Soon, artificial volcano to cool the planet
Field test by British academics have marked first step towards recreating an artificial volcano that would inject particles into the stratosphere and cool the planet.
London: Field test by British academics have marked first step towards recreating an artificial volcano that would inject particles into the stratosphere and cool the planet.
A tethered balloon the size of Wembley stadium suspended 20km above Earth, linked to the ground by a giant garden hose pumping hundreds of tonnes of minute chemical particles a day into the thin stratospheric air to reflect sunlight and cool the planet.
But a team of British academics will next month formally announce the first step towards creating an artificial volcano by going ahead with the world’s first major “geo-engineering” field-test in the next few months.
The ultimate aim is to mimic the cooling effect that volcanoes have when they inject particles into the stratosphere that bounce some of the Sun``s energy back into space, so preventing it from warming the Earth and mitigating the effects of man-made climate change, reports the Guardian.
Before the full-sized system can be deployed, the research team will test a scaled-down version of the balloon-and-hose design. The team will send a balloon to a height of 1km over an undisclosed location. It will pump nothing more than water into the air, but it will allow climate scientists and engineers to gauge the engineering feasibility of the plan. Ultimately, they aim to test the impact of sulphates and other aerosol particles if they are sprayed directly into the stratosphere.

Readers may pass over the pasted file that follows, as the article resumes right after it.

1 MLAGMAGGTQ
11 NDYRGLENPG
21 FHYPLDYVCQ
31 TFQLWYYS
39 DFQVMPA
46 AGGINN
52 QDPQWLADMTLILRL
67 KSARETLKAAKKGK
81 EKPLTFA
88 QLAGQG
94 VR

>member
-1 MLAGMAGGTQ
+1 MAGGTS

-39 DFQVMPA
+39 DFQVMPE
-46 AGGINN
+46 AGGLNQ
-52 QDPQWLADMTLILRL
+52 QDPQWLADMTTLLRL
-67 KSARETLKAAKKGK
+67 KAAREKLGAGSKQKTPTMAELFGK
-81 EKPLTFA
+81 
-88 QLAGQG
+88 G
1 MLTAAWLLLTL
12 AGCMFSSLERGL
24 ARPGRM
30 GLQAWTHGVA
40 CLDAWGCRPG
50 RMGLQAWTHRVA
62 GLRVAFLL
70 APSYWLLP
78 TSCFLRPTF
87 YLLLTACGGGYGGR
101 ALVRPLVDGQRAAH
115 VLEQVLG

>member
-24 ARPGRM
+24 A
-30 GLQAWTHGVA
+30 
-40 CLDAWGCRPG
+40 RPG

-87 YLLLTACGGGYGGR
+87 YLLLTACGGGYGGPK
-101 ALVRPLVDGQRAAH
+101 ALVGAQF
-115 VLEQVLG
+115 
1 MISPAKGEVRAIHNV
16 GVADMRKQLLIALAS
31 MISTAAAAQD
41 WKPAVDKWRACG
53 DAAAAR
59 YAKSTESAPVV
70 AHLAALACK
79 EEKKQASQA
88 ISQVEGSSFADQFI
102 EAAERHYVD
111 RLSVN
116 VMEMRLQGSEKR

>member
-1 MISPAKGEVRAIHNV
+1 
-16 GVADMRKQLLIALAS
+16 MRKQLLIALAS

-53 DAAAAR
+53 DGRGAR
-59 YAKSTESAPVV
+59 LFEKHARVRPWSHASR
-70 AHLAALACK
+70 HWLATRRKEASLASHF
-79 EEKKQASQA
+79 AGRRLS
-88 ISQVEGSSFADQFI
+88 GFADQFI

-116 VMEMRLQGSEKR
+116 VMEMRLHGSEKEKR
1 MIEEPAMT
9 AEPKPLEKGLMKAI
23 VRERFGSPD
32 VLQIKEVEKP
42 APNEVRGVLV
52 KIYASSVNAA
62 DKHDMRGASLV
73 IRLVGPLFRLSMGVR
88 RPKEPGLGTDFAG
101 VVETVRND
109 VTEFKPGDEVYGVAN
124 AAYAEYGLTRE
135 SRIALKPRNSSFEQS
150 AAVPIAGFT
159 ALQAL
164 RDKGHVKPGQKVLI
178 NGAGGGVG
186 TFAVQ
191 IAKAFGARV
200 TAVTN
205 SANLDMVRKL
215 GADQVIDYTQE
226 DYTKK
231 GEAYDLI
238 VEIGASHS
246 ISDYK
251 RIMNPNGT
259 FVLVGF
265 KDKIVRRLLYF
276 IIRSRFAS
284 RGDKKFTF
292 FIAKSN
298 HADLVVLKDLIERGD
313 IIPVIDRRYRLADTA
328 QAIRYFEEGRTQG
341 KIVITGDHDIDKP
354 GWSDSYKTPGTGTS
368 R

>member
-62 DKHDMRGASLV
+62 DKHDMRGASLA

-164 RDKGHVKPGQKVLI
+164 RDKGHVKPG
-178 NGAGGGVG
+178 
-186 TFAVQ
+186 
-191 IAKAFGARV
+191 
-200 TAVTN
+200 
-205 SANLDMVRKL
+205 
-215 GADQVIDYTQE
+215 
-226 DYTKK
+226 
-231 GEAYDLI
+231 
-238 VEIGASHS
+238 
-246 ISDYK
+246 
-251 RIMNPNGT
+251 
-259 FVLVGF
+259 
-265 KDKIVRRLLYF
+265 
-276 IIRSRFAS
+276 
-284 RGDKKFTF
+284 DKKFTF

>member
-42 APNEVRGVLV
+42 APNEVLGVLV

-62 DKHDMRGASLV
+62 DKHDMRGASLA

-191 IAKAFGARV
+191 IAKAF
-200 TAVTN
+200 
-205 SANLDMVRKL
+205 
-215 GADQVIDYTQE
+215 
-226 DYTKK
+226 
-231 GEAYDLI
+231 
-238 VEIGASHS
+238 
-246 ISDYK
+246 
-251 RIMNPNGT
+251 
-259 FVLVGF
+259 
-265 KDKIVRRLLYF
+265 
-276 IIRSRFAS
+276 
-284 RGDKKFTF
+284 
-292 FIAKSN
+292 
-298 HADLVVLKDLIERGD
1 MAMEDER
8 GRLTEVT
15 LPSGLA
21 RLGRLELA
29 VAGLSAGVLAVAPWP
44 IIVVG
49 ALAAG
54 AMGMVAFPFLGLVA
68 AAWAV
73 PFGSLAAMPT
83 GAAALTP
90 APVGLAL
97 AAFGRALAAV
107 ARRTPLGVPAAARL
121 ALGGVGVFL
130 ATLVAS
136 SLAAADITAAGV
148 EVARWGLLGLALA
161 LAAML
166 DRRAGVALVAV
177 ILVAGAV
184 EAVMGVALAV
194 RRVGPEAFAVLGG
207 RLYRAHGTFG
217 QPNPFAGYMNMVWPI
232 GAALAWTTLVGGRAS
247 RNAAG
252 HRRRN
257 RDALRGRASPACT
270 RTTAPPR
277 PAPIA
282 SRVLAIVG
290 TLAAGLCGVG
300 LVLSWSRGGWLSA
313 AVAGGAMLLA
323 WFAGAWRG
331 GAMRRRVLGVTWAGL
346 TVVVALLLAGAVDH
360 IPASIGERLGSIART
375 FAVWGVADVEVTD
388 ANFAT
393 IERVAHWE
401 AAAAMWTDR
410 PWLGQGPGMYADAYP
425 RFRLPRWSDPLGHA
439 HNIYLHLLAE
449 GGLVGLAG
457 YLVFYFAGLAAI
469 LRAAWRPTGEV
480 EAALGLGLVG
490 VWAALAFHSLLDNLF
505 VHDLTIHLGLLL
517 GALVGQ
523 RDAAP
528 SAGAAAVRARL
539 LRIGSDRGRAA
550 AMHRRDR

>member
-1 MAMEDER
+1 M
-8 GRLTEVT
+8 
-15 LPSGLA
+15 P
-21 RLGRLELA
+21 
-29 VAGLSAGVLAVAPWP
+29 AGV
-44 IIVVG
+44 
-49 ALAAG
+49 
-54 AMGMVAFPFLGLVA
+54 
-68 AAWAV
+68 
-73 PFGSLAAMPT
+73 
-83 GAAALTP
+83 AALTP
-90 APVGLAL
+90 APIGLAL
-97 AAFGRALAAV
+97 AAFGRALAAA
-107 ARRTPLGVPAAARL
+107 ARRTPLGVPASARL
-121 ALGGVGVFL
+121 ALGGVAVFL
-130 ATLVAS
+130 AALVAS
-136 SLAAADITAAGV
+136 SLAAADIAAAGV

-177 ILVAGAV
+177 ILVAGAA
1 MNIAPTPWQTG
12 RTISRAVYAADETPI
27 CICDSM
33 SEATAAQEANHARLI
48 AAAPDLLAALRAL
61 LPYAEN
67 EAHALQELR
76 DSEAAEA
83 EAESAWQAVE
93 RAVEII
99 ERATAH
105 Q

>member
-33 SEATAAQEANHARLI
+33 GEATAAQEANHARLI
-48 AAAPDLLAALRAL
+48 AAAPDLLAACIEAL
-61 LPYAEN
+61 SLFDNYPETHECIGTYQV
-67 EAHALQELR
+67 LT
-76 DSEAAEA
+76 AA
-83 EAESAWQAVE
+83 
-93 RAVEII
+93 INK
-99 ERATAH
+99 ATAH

If the technical problems posed by controlling a massive balloon at more than twice the cruising height of a commercial airliner are resolved, then the team from Cambridge, Oxford, Reading and Bristol universities expect to move to full-scale solar radiation tests.
Principal investigator Matthew Watson, a Bristol University lecturer, said the experiment is inspired by volcanoes and the way they can affect the climate after eruptions.
“We will test pure water only, in sufficient quantity to test the engineering. Much more research is required,” he said; in answer the question of what effect a planetary-scale deployment of the technology could have.
“The whole weight of this thing is going to be a few hundred tonnes. That’s the weight of several double-decker buses. So imagine how big a helium balloon do you need to hold several double-decker buses – a big balloon. We’re looking at a balloon which is possibly 100-200m in diameter. It’s about the same size as Wembley stadium,” said the Oxford engineering lecturer Hugh Hunt in an interview earlier this year.
“This hose would be just like a garden hose, 20km long and we pump stuff up the pipe. The nice thing about it is that we can really have a knob, if you like, which we can control to adjust the rate at which we inject these particles,” added Hunt.